Writers take that heat because more important than whatever you get into your head about us personally is giving art the close reading it deserves. For most of the history of music journalism, or any journalism, this was a luxury largely enjoyed by straight white male writers and readers, the main characters of Western business and politics. For all the chaotic choices Pitchfork was capable of making, it was trying to shift the balance. You couldn’t always read a *** writer on some street rap. You couldn’t count on women getting the jobs to write about women. Prince literally had to request Black profilers. Poptimism discourse always smelled funky. Some of y’all were too fried about smart young people from othered classes wedging a toe in the discourse, acting like your icons were blemished by association with people you don’t care for.

The sense that paying critical attention to more music is over-corrective has always struck me as too silly to take very seriously, too myopic to recognize its own hunger for totalizing control of the narrative. But since it has come up as an excuse for people to scoff at Pitchfork being absorbed into GQ, it bears spelling out that it is a dusty way to think about music being released during a decade where the pop girlies serve slacker rock teas, and the folk-pop and hard-rock guys have a taste for trap beats. In a just timeline you’d spend 2024 fighting to explain how grousing about pop, rap, R&B, and dance music getting too much shine (when Big Thief got more 9s than Beyoncé) differs from anti-DEI logic. It’s **** to be glib about people losing jobs because you chafed over some writing, to use someone else’s misfortune to air your own grievances. You come off looking pro-you, not pro-art (the pro-art stance is solidarity). This brand of schadenfreude — in a climate of successful sites getting clapped, and notable video games and television shows vanishing from servers in under a year, and songs and albums slipping out of streaming-service availability — is bold and short-sighted. Eventually we all get caught humming “Taps” for some semblance of life as we once knew it.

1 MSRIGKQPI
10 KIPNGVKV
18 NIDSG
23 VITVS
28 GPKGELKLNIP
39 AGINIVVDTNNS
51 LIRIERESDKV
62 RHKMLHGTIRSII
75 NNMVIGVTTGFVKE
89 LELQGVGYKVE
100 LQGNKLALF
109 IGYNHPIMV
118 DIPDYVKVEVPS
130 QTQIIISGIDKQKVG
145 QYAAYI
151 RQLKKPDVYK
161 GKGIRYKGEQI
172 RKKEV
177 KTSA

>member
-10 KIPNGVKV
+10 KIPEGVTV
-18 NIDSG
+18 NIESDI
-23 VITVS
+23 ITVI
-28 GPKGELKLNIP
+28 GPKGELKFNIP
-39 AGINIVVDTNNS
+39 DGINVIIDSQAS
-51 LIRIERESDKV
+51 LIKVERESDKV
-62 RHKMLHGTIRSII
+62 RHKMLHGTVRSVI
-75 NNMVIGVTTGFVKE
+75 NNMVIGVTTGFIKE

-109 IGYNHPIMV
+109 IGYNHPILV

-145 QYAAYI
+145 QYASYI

But declaring the whole of music journalism to be dead amid the uncertainty of Pitchfork (and the many alt weeklies and indie stalwarts we’ve lost) is premature. You don’t memorialize the whole local nightlife scene because a club got shut down prematurely. You follow your favorite staff into the next venture. As long as culture can live — [election year shudder] — so, too, will florid fights around it. This isn’t a story of a website floundering because readers quit on it. It’s disrespectful to the many writers still fighting the good fight and to the relentlessness of a crafty generation that turned LiveJournal, Tumblr, and Twitter posts into respectable jobs to declare a lost cause here.

I spent the last few days wondering whether I should’ve dreamed of a different vocation when I was a kid. What killed that thought was the reality that there isn’t a corner of the planet that’s safe from a terribly researched corporate whim right now — just look what’s left of Twitter, or trace the trail of gaming industry layoffs — and the ray of hope that an audience still exists. I’m not excited for the immediate future. It’s a catastrophic time to have less hard news outlets counterbalancing the drip of misinformation seeping into every aspect of society, and the loss of any intermediary party connecting independent artists with interested listeners affects who does and doesn’t pierce the monoculture. **** stagnates when **** stagnates. Press outlets shuttering and education programs withering together in a time of political and corporate greed and grift is no magic coincidence; it is a wonderful benefit to people in power for us to know less and speak less. I’m tired and spooked but I spectated too many left-field cultural revolutions to call this a wash. So much is on the move that it’s hard to know exactly what the internet will look like in even a few years; hopefully there’ll be opportunities to build amid the chaos. A generation ago, a wave of scrappy music nerds systematically reshaped a section of the critical sphere after their image, like their predecessors in the 1960s who evangelized so effectively for rock and roll that their grandchildren still felt certain it was the default American music. It can be done again, right?